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Hip History Contest Unites Through History

“A 2020 survey of Wapello County youth grades 6-12 showed a staggering 16.7% of youth in the county have been treated negatively based on their race, ethnicity, or orientation.” Based on our county demographics, that number equals nearly our entire BIPOC and LBGTQ+ population (2021, Resilient Communities Wapello County, Community Needs Assessment).

Uniting Through History is on a quest to change that statistic. The nonprofit’s mission “is to further acceptance of —and pride in—the fact that Black history is American history by providing creative ways for people to connect with the experiences of Black Americans,” according to Founder and Executive Director Rachelle Chase. Chase is the author of Creating the Black Utopia of Buxton, Iowa, and Lost Buxton. Her books chronicle how the coal mining town of Buxton set a standard for equality in 1900.  An estimated 40%-55% of Buxton’s 5,000 residents were African American and were miners, doctors, lawyers, teachers, business owners, and leaders in the community. Black and white residents experienced true equality and equity, living and working side by side, something unheard of for the period.

The Hip History Contest was born in 2021 to further the mission of Uniting Through History. The idea emerged from Rachelle’s past experiences leading the Chase the Dream contest for fiction writers and the murder of George Floyd—and the civil unrest that followed—in 2020. LaGarrett King, an associate professor of social studies education at the University of Missouri said, “In many ways we wouldn’t have a Black Lives Matter movement if Black lives mattered in the classroom.”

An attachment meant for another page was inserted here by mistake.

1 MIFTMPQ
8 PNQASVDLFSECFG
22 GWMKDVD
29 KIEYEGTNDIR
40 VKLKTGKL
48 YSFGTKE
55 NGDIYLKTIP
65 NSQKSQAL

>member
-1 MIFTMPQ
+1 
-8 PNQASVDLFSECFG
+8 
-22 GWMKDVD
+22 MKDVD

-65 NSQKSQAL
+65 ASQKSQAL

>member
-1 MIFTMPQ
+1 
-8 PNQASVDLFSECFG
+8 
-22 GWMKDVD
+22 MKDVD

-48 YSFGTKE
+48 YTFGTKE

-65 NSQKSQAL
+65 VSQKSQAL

His quote rang true to Chase. “I believe that. That’s why I wanted to find a way to incentivize youth to learn and connect with experiences and contributions of Black Americans,” she said. “The Hip History Contest uses the Buxton story and its example of the amazing contributions of Black Americans while providing a glimpse into the racial discrimination, segregation, injustice, and racial inequity Black Americans were experiencing at the time, but also inspiring hope of unity that our country needs.”

The contest challenges middle and high school students from around Iowa to develop short video presentations depicting an excerpt from Chase’s book Creating the Black Utopia of Buxton, Iowa. The submissions are reviewed by a panel of judges from around the state and beyond. Top 2021 high school and middle school entries were awarded a $2,000 scholarship. “When we start including the history of all people, when we start telling one united version of history, we can truly begin uniting through history,” Chase said.

The 2022 Hip History Project will kick off in February, with support from a Bright Ideas Community Enrichment Fund Grant. Chase is hoping to more than double her reach, as well as offer winners’ schools a matching prize, with the additional support. “A realistic participation goal would be to double the number of entries in 2022, which would mean around 120 students or 80 entries. But I’m not known for setting realistic goals. My dad always told me to ‘aim for the mountaintop, land in the valley’ when I was growing up, so my goal is several hundred entries,” she shared with a smile.


To view 2021 entries and get involved in the 2022 Hip History Contest, visit